While Writing the Other is framed as a “how to” book for writers, I would suggest that anyone - reader, editor, critic - who is interested in the representation of diversity in fiction could benefit from reading it. Apart from anything, it provides some great material to help a reader understand and empathise with other readers of different backgrounds and why they might interpret fiction differently - and could also provide some helpful back up for people trying to explain these issues to those who blindly argue against the necessity for diversity in fiction, speculative or otherwise.
---In Are You Happy? Katha Pollitt, writing for The Nation, takes strong issue with antifeminist claims based on the suppposed "declining female happiness" in the US, recently proclaimed at the Huffington Post by Marcus Buckingham, claims that rest on the statistical interpretation of a survey made by Wharton's Betsey Stevenson and Justin Wolfers (which U Penn professor Mark Liberman took a critical look at a couple of years ago here, here, and here at the Language Log). But Pollitt doesn't only take issue with interpretations of the survey data: she also expresses basic skepticism on the inherent meaningfulness of such a survey to begin with:
Am I happy? What a stupid question. Do you mean happy as in content? Joyful? Hopeful? Relieved? Counting my blessings? Intent on absorbing work? Depending on your definition--and when you ask me, and who you are--I could give a dozen different answers. If you really want to know how I feel about my life, you would have to get to know me and ask me a whole lot of particular questions, which could not necessarily be boiled down to a single answer, and could certainly not be used to compare my happiness with someone else's--because how can anyone know if what I mean by happiness is what that other person means? Keats was happy when he wrote "Ode to a Nightingale," Eichmann was happy when he met his daily quota of murdered Jews, and I am happy to be living this year in Berlin. Only a pollster (or an economist) would conflate these things. In fact, only a pollster would think that people tell pollsters the truth.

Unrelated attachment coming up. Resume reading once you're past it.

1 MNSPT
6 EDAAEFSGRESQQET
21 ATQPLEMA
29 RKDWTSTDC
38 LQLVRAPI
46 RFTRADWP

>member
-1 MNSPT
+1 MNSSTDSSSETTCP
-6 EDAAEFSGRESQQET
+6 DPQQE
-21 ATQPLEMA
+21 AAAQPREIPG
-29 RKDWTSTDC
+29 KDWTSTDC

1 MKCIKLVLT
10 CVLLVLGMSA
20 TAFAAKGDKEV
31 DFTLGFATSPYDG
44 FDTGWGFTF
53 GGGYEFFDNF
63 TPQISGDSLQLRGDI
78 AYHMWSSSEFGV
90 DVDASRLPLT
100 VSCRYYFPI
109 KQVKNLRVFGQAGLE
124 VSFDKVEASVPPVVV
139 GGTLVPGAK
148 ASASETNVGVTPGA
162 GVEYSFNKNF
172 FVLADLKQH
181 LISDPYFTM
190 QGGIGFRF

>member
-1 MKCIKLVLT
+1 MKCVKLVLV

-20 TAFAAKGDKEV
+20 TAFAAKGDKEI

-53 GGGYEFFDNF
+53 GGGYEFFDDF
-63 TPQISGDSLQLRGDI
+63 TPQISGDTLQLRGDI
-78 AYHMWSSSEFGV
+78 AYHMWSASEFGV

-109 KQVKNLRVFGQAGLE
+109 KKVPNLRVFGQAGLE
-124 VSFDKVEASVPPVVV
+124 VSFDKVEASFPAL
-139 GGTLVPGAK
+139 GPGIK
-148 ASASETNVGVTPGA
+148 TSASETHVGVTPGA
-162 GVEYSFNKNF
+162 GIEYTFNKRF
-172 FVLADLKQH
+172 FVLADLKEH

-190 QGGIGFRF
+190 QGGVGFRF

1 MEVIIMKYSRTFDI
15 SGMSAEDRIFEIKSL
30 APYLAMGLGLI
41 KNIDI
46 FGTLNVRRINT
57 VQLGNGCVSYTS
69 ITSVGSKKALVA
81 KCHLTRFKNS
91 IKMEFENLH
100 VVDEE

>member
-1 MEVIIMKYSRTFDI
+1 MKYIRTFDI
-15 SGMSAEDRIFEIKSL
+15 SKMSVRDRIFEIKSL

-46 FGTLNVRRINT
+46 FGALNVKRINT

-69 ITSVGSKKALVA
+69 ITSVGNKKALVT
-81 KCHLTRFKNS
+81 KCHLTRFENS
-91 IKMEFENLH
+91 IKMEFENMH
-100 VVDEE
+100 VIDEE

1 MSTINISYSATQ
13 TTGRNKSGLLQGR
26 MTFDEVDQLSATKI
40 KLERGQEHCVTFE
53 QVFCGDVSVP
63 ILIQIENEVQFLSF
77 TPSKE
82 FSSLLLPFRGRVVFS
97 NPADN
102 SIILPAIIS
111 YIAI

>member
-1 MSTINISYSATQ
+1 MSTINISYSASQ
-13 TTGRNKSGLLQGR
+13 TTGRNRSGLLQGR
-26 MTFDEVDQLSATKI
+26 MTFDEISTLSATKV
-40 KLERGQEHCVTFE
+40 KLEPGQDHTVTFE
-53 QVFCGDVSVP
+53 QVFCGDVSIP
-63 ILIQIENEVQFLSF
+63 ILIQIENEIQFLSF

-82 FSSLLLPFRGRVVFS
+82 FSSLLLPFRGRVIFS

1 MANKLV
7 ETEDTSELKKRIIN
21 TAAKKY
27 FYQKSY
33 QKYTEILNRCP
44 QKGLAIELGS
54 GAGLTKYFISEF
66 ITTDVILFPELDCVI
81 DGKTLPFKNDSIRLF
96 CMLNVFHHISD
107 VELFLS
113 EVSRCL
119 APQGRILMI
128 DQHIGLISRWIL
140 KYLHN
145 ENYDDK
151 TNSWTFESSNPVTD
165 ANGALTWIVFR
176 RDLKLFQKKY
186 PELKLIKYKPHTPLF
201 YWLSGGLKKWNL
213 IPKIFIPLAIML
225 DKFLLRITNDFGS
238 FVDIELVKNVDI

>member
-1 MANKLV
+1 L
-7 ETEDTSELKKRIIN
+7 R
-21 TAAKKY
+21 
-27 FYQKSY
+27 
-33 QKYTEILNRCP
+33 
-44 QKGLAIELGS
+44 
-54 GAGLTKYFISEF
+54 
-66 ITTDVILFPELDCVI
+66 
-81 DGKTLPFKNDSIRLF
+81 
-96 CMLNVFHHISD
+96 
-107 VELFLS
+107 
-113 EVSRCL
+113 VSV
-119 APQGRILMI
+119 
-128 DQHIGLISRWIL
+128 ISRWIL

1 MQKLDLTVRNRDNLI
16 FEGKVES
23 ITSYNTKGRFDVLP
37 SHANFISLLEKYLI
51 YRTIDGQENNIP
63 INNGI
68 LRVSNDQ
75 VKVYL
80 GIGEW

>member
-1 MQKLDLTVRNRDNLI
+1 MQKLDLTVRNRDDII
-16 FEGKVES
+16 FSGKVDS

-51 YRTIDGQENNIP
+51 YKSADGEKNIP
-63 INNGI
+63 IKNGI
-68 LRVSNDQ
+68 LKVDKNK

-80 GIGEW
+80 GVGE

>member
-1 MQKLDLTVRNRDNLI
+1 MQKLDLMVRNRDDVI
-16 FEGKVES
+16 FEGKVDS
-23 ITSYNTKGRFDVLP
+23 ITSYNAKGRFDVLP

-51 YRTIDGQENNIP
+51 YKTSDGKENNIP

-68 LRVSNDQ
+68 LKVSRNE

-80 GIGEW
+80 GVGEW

---Check out The Resistance: Why Writing about Sex Matters by a vflox at blogher. She reflects
In a sense, we've come a long way. Sexuality, once locked up and hidden from view, is once again able to flow freely across the blogosphere in a beautiful return to the tradition of storytelling. But it would be inaccurate to say that this indicates that social perceptions of sexuality have changed much—after all, how many people writing about their sexual experiences are doing so under their real names?
The truth is that we are living in a strange duality—an open culture which politically seems to encourage and support sexual self-expression, and a “don't ask, don't tell” society where people do still judge those who share about their bodies, their desires and their sexual choices.
It makes me think of something the philosopher Alexandre Koyré once said:I have been saying that modern science broke down the barriers that separated the heavens from the earth, and that it unified and united the universe. And that is true. But, as I have said, too, it did this by substituting the world of quality and sense perception, the world in which we live, and love, and die, with another world—the world of quantity, or reified geometry, a world in which, though there is a place for everything, there is no place for man... True, these worlds are everyday—and even more and more—connected by praxis. Yet they are divided by an abyss. Two worlds: this means two truths. Or no truth at all.